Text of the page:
"Overall, this is a well-written text with challenging exercises, proofs of important theorems, and a modern integrated approach." --Choice
"The book can serve as material for a course that teaches the role of logic in several disciplines. It can also be used as a supplementary text for a logic course that emphasizes the more traditional topics of logic but wishes to include a few special topics. Moreover, it can be a valuable resource for researchers and academics." --Roman Murawski, Zentralblatt MATH
"It's always interesting to find a text that reimagines, and offers a novel approach to, a fairly standard subject. This book does that for logic. . . . There is a lot of interesting and well-presented material found here that cannot be easily found elsewhere in a book at this level." --Mark Hunacek, Mathematical Association of America blog
Demonstrating the different roles that logic plays in the disciplines of computer science, mathematics, and philosophy, this concise undergraduate textbook covers select topics from three different areas of logic: proof theory, computability theory, and nonclassical logic. The book balances accessibility, breadth, and rigor, and is designed so that its materials will fit into a single semester. Its distinctive presentation of traditional logic material will enhance readers' capabilities and mathematical maturity.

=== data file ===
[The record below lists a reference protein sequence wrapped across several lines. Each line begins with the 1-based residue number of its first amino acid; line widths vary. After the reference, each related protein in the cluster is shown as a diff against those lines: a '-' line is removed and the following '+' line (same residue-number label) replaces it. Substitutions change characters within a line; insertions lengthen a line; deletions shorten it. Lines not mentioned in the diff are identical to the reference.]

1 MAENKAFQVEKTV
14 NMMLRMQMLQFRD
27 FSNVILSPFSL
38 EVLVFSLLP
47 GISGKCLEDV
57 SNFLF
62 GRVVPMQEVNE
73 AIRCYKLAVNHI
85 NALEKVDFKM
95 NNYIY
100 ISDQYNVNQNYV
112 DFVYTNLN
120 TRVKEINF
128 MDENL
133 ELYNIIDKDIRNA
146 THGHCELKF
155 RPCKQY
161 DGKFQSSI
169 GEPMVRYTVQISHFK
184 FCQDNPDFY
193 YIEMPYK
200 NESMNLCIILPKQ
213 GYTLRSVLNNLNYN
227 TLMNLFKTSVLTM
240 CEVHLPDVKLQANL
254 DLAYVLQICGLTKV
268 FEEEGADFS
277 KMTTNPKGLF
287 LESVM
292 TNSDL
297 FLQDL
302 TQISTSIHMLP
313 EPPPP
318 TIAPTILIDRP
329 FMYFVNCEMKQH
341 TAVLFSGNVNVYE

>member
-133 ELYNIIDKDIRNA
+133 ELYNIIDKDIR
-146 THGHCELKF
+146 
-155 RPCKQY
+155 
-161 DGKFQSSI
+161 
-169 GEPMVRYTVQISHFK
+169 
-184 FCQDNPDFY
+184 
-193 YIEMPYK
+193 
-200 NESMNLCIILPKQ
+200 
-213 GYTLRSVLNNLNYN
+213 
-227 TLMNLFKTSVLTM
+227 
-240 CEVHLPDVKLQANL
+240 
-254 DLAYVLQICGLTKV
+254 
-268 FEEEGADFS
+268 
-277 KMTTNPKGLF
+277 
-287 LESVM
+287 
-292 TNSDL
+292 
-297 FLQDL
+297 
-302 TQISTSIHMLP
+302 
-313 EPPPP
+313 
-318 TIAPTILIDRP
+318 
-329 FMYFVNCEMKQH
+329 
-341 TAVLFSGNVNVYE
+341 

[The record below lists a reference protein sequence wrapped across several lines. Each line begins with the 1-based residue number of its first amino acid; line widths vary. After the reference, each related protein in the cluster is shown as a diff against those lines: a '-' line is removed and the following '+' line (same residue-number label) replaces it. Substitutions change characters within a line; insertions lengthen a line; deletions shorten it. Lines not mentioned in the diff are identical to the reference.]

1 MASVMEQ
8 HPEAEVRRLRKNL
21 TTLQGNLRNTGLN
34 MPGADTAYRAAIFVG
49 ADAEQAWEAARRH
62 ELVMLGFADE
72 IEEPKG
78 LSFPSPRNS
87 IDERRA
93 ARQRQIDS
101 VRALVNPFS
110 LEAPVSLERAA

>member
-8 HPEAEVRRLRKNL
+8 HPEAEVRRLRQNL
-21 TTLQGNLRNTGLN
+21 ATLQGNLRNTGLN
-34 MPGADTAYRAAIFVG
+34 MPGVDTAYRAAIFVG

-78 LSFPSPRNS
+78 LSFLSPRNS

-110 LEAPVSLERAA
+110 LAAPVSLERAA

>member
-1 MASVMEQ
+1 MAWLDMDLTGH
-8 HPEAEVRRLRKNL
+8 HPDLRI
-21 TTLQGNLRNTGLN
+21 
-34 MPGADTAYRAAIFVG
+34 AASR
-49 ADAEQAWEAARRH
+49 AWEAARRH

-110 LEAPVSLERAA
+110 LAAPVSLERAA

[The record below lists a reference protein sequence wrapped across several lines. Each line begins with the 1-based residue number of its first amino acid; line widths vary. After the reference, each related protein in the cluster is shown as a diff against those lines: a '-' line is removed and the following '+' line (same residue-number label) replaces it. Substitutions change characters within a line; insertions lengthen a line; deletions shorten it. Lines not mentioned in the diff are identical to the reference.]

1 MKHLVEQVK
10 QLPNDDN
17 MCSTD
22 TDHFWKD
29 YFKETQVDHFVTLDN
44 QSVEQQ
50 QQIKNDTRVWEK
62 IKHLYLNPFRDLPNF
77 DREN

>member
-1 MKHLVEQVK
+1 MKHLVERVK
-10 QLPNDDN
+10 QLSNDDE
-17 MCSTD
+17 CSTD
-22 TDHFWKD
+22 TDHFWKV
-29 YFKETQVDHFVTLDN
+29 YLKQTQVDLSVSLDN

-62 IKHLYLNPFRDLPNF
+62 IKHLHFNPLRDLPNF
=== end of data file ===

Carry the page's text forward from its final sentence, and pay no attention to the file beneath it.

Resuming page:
The proof theory portion presents classical propositional logic and first-order logic using a computer-oriented (resolution) formal system. Linear resolution and its connection to the programming language Prolog are also treated. The computability component offers a machine model and mathematical model for computation, proves the equivalence of the two approaches, and includes famous decision problems unsolvable by an algorithm. The section on nonclassical logic discusses the shortcomings of classical logic in its treatment of implication and an alternate approach that improves upon it: Anderson and Belnap's relevance logic. Applications are included in each section. The material on a four-valued semantics for relevance logic is presented in textbook form for the first time.
Aimed at upper-level undergraduates of moderate analytical background, Three Views of Logic will be useful in a variety of classroom settings.
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